Common Sense Review
Updated May 2013


This product is no longer available.
Teacher dashboard and genius tutorial help this sandbox gem sparkle
Common Sense Rating 5
  • The MinecraftEdu start screen looks a bit different than the original version.
  • You easily manage players' behavior through the server interface or an in-game menu.
  • You can customize or load your own worlds from the server interface.
  • In-game build tools for teachers let you dig and fill blocks quickly.
  • You can create and broad cast assignments easily from the server and in-game.
Stellar tutorial map and teacher dashboard aid accessibility and customizability.
Runs the danger of schoolifying Minecraft.
Bottom Line
Great for learners new to Minecraft and in need of guidance, but loses some of the wide-open and mysterious allure of the original.
Chad Sansing
Common Sense Reviewer
Classroom teacher
Common Sense Rating 5
Engagement Is the product stimulating, entertaining, and engrossing? Will kids want to return? 5

Everything kids love about Minecraft -- the learning, making, and socializing - is still here, albeit under tighter teacher control. Students will enjoy and engage with teacher-made lessons that incorporate the game.

Pedagogy Is learning content seamlessly baked-in, and do kids build conceptual understanding? Is the product adaptable and empowering? Will skills transfer? 5

A deep set of dashboard features gives teachers near-total control over lessons and students inside Minecraft. 

Support Does the product take into account learners of varying abilities, skill levels, and learning styles? Does it address both struggling and advanced students? 5

Comes with a superb in-game tutorial and lets teachers summon students for lessons and feedback. MinecraftEdu has its own wiki and world library, and offers support on installing maps and mods that add academic content.

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How Can Teachers Use It?

Minecraft veteran teachers will find it easy to translate and augment what they've already been doing using MinecraftEdu's feature set. Teachers new to Minecraft -- no matter the subject area -- can create custom maps with student building areas and integrated content and assignments. MinecraftEdu also comes with a pre-installed tutorial world -- built using MinecraftEdu -- for teachers and students who are curious about the game but don't know what it's all about. This tutorial is a standout, cleverly mixing gameplay instruction with inspiration and philosophy. It also features an embedded set of activities (puzzles, building, platforming) that can easily take a few class periods and ends in a crafting area that's waiting to be transformed into a lesson. If you're interested in getting Minecraft for your class, this tutorial (and the educator discount) makes licensing via MinecraftEdu the no-brainer choice, even if you're planning on having students play regular Minecraft. For additional help on setup and implementation, teachers can visit the MinecraftEdu wiki or check out our guide for Getting Started with Minecraft in the Classroom. If you're ready to get going and looking for lesson plans, there's a collection you can browse right here.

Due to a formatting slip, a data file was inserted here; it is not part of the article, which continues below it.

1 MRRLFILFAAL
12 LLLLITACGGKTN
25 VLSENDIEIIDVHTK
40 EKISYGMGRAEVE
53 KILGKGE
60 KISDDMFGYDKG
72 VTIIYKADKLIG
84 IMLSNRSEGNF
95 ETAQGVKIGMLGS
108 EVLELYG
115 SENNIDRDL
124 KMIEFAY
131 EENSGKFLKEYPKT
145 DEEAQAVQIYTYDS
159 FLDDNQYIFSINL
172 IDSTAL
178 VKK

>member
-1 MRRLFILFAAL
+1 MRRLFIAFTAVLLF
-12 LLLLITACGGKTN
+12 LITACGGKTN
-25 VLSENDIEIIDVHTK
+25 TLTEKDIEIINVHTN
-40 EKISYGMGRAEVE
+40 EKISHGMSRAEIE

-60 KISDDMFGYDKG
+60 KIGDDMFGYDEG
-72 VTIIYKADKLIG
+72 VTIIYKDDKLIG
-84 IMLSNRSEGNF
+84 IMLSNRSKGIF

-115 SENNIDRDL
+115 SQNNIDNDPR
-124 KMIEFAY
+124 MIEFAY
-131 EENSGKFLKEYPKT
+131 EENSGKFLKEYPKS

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What's It Like?

Editor's Note: MinecraftEdu is no longer available. However, Microsoft has released Minecraft: Education Edition.

MinecraftEdu transforms Minecraft into a teacher-directed virtual learning environment. All of the open-ended possibilities of the base game still exist in MinecraftEdu, but its bundle of mods and dashboard features gives teachers more control. With MinecraftEdu, teachers can quickly host servers and build custom maps with integrated content as well as create and administer assignments and lessons. There is also a useful set of classroom management tools that make it easy to define player abilities and items; to freeze, mute, and teleport students; and to create specific building areas with player permissions -- allowing for different lessons or projects on one map and preventing griefing.

If you're looking for a more in-depth comparison of Minecraft and MinecraftEdu, check out our blog pst.

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Is It Good For Learning?

The original Minecraft is itself a fantastic tool for collaborative, student-directed work, but for teachers looking for ready-to-use tools and features that allow Minecraft to be modded and tuned to teaching specific content, MinecraftEdu offers tons of added value. MinecraftEdu also can be set up to preserve the wild openness of the base game, but the classroom management features, easy building tools, assignment delivery system, and a browsable World Library featuring user-generated, learning-focused worlds are what make it stand out. These added features speak to MinecraftEdu's core purpose: to help teachers design, scaffold, administer, and assess lessons within the world of Minecraft. The forthcoming rentable cloud server option, which will save teachers the trouble of setting up and hosting a MinecraftEDU server themselves, will solve a huge headache and roadblock for the less tech-savvy.

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